President Donald Trump has two chief spokespersons with political and campaign experience, after a long-anticipated shake-up that saw the resignation of White House press secretary Sean Spicer.
Sarah Huckabee Sanders has been conducting the bulk of White House briefings for months, and will likely have a seamless transition into her job as new White House press secretary, after being around politics most of her life.
Anthony Scaramucci, the new White House communications director, who fielded questions Friday, has TV experience, political experience, and Wall Street experience, but this will be his first government job.
“Sarah will be the press secretary,” Scaramucci said Friday. “The president loves Sarah and thinks she is doing a phenomenal job. I agree with him.”
He also praised the departing Spicer, even after reports that said Spicer resigned because Scaramucci was hired. He said that Spicer wanted to “clear the slate,” and expressed support for his patriotism, saying, “I hope he goes on to make a tremendous amount of money.”
Spicer, who will remain in the White House through August, weathered many bitter confrontations with the press over stories concerning Russia’s interference with the 2016 presidential campaign, the attendance for Trump’s inauguration, and various other matters.
Sanders read a Trump statement about the major communications staff shake-up.
“I am grateful for Sean’s work on behalf of my administration and the American people,” Sanders said. “I wish him continued success as he moves on to pursue new opportunities: Just look at his great television ratings.”
Spicer will serve the administration through August, she said.
On the new communications director, Sanders read:
Anthony is a person I have great respect for, and he will be an important addition to this administration. He has been a great supporter and will now help implement key aspects of our agenda while leading the communications team. We have accomplished so much, and we are being given credit for so little. The good news is the people get it, even if the media doesn’t.
Because of Spicer’s close relationship with White House chief of staff Reince Priebus, several questions came up about the new communications director’s relationship with Priebus.
Scaramucci told reporters he and Priebus were like brothers, which is why they rough each other up sometimes. But, Scaramucci said he would be reporting directly to the president, and not the chief of staff. He said, “I have no problem” working for Priebus, but added that when he was on Wall Street, “No one worked for me, people worked with me.”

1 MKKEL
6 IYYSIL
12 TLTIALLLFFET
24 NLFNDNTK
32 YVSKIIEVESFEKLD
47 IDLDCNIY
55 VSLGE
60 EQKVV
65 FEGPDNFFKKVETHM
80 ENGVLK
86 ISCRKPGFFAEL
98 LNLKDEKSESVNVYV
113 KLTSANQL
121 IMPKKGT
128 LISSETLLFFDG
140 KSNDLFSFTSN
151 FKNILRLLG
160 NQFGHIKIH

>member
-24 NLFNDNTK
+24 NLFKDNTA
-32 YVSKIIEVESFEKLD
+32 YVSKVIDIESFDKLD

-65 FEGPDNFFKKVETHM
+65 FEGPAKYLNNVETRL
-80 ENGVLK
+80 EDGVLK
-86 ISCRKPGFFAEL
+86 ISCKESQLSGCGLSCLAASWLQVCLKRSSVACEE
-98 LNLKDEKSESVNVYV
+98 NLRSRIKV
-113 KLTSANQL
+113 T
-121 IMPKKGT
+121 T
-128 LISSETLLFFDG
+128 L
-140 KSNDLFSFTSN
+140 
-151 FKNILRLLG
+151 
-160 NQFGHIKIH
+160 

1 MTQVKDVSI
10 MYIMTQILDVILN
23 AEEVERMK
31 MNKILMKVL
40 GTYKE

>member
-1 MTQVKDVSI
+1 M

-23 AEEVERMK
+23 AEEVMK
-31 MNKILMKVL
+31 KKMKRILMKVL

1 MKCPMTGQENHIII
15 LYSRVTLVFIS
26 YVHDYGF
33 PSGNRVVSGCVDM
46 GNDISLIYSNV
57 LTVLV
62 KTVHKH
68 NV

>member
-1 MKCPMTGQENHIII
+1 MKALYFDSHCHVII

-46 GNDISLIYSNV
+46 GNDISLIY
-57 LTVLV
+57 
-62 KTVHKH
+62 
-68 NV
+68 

Any new communications team will face a different challenge than previous White House communication teams have faced, said Martha Joynt Kumar, the director of the White House Transition Project, which provides nonpartisan information to administrations to promote smooth transitions.
“They have a difficult boss to work for because the president believes he is his own communications director,” Kumar told The Daily Signal. “It is difficult for the whole communications team when they don’t have a strategy to respond to the next tweet.”
Scaramucci supported Wisconsin Gov. Scott Walker and former Florida Gov. Jeb Bush for the Republican presidential nomination before he backed Trump. A classmate of former President Barack Obama at Harvard Law School, Scaramucci helped raised money for Obama’s 2008 presidential campaign. However, he supported Republican Mitt Romney’s campaign in 2012.
Scaramucci founded hedge fund SkyBridge Capital, valued at more than $11 billion. He recently sued CNN for a story alleging he had business ties to Russia, but accepted their apologies after three CNN reporters were forced to resign and the network corrected its mistake.
An attorney, he said he would be equipped to handle questions on Trump’s legal team regarding the investigation of Russian interference with the 2016 presidential campaign.
Sanders is the daughter of former Arkansas Gov. Mike Huckabee, who was a Republican presidential candidate in 2008 and 2016, and was a former Fox News TV host.
She worked for her father’s campaigns and was an Ohio field coordinator for President George W. Bush’s 2004 re-election campaign. She also helped found Second Street Strategies in Arkansas. She was listed in Time’s “40 Under 40” in 2010.
She also worked on the campaigns of Arkansas GOP Sens. Tom Cotton and John Boozman. In February 2016, after her father dropped out of the Republican presidential primary, she joined the Trump campaign. Like her father, she graduated from Ouachita Baptist University, where she was the student body president.
Kumar said Sanders’ experience with campaigns and being part of a political family will be a big help, but said nothing fully prepares an individual to be the president’s top spokesperson.
“Working with campaigns means working with reporters and learning how responding to the press’ needs helps your candidate,” Kumar said. “Nothing truly prepares you for the presidency, either for the president himself or the White House staff.”
Source material can be found at this site.